The rosette sampling order is completed the same way each time based on the volatility of the parameter being investigated. We all play “ring around the rosette” until samples are collected. This is the torture I mentioned in Part 1. The water is below zero at some depths and really makes you question your choice of career as it cascades over your increasingly useless and painful digits. Coupled with the wind and freezing temperatures on the open deck, it can be a less than pleasant experience. Once the water has reduced your hands to frozen stumps, water sampling is complete. The water is then paraded back to the lab (just feet from the CTD for those of you on the Hudson) for sample preparation and/or storage. The torture now enters it’s second stage as feeling returns to your fingers. Joking aside, time at the rosette can be a pleasant experience. Scientists emerge bleary eyed from the lab to take samples and usually return to the lab full of energy after getting some much needed arctic air and great conversation as we make our way around the rosette.
The CTD is then cleaned and prepped for the next cast and the process repeats itself. This is not meant to be an in depth review. I’ve simplified a great deal and left out some information for the sake of brevity (OK, that did not work – sorry). It’s a messy business. Water sampling at the end of the cast get the camera lens wet, but now you know how we get the water and monitor the environment.
Andrew Cogswell of the Bedford Institute of Oceanography has submitted this guest scientist entry from the R/V Atlantis.
Time: 2032 UTC
Longitude: 59 05.1 W
Latitude: 66 19.5 N
Conditions: wicked good (5-10 kts wind, fog)
Upcoming Conditions: ughhhhhh (Monday – 40 kts wind)
What is a CTD, you say? Right now, it seems like a self-induced water torture device designed to make the victim experience piercing pain in each finger as you purposefully collect bone numbing water sample after bone numbing water sample, but I digress. The acronym stands for Conductivity, Temperature and Depth; each parameter represented by a different sensor which collects these data and either stores them internally or transmits them through a cable back to the ship where they are viewed live and stored by operators. OK, Coles Notes version (you can stop here if you want).
The name, “CTD”, vastly understates the complexity of this bundle of oceanographic wizardry. It was originally branded the STD (Salinity, Temperature, Depth – Wow, poor acronym choice!) in 1960 but was later sold as the CTD in 1970 (Phew, that was close! Find out more by reading Instrumentation and Metrology in Oceanography by Marc Le Menn). Since that time, the CTD has gained momentum, with new sensors occasionally being developed to add to the ever growing arsenal of this “Swiss Army Tool” of water sampling. As such, a world wide community of CTD users and data providers are established and require high levels of instrument precision and accuracy based on a generally agreed upon set of international standards. Data generated by CTD’s are sent by organizations the world over to central data repositories like the World Ocean Database (formerly, the National Oceanographic Data Center).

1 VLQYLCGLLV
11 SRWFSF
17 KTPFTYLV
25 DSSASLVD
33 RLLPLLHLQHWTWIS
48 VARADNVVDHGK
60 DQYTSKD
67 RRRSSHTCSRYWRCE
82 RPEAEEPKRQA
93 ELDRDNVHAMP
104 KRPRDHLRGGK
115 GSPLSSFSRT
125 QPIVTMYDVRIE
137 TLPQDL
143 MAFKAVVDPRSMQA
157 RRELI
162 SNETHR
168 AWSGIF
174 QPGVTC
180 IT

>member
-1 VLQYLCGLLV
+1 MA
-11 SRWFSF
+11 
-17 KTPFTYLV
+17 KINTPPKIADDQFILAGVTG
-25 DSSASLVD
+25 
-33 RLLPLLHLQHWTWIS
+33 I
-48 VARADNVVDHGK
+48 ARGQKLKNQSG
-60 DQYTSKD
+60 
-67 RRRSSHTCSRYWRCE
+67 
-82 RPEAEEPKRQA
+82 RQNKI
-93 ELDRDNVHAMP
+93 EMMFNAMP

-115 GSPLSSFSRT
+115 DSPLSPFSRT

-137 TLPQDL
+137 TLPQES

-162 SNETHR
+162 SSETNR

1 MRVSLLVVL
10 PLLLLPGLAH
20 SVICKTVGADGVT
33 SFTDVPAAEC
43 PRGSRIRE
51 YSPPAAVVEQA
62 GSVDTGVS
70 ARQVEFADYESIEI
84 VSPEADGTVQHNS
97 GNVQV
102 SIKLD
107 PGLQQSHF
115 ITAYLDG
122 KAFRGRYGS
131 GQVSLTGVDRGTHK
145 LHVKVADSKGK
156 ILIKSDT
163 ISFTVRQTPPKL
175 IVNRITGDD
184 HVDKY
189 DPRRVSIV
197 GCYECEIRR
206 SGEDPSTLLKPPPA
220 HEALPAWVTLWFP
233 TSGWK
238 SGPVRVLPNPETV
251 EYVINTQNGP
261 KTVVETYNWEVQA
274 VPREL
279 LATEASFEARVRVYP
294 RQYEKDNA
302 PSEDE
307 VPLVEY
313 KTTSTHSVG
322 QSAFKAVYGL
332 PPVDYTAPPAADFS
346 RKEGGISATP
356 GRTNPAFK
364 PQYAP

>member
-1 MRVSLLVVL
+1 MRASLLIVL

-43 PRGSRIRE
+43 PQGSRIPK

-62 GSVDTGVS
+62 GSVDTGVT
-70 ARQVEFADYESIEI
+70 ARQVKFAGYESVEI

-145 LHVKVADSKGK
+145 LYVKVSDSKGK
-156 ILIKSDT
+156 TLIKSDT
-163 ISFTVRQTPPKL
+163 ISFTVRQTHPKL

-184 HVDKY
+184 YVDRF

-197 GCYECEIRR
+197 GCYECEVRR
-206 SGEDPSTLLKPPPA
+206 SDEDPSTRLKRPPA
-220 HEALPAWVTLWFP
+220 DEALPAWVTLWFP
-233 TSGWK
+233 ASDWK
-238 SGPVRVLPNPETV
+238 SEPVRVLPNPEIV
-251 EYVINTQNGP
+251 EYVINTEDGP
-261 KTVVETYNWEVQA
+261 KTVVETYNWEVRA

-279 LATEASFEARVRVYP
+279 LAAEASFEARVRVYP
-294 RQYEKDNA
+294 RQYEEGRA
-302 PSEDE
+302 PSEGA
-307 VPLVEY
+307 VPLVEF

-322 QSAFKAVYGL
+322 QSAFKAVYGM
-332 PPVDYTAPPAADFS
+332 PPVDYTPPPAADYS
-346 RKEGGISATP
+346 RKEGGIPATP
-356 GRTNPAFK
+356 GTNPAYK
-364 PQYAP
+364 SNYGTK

A modern CTD, like the one aboard the Atlantis, is truly amazing! When combined, the bundle of probes which measure water column characteristics, is about the size of a large microwave oven. The list of sensors on the CTD aboard the Atlantis is extensive and includes a primary and secondary set of temperature and conductivity (salinity) probes, oxygen, fluorometer, pH, Photosynthetically Active Radiation (PAR), pressure,(depth) and an altimeter. Whoa, that’s a lot going on at the same time! Each instrument requires it’s own form of baby sitting that could involve: soaking in fresh water between casts, bathing in a standard solution, covering a sensor head, etc… To further complicate the issue (or compliment probe measurements I suppose), this hyper-complicated mass of temperamental electronics is housed in a large cylindrical frame, upon which mounts 24 – 20L Niskin bottles. These vertically positioned bottles employ an ingenious series of high tension bands that run through the center of the bottle to caps on either end. Small but strong plastic wires at the top of the bottles radiate to ridged hooks on a central “carousel”, holding the bottles open.
A large electro-magnetic cable is “terminated” to the “CTD Rosette”. Many kilometers of cable (~6 km in our case), snakes its way through a “block” or wheel on the crane which protrudes from the starboard side of the ship. The cable is wound tightly on a winch drum, which pays out the desired amount of cable required for the depth of deployment. The data from the CTD makes it’s way up the cable during the cast and is visualized using software at the “Command and Control Center” in the Computer Room on the Atlantis. The bottles are fired at pre-determined depths, and each bottle contains enough water (hopefully) to meet the sampling demands of our scientists in the lab.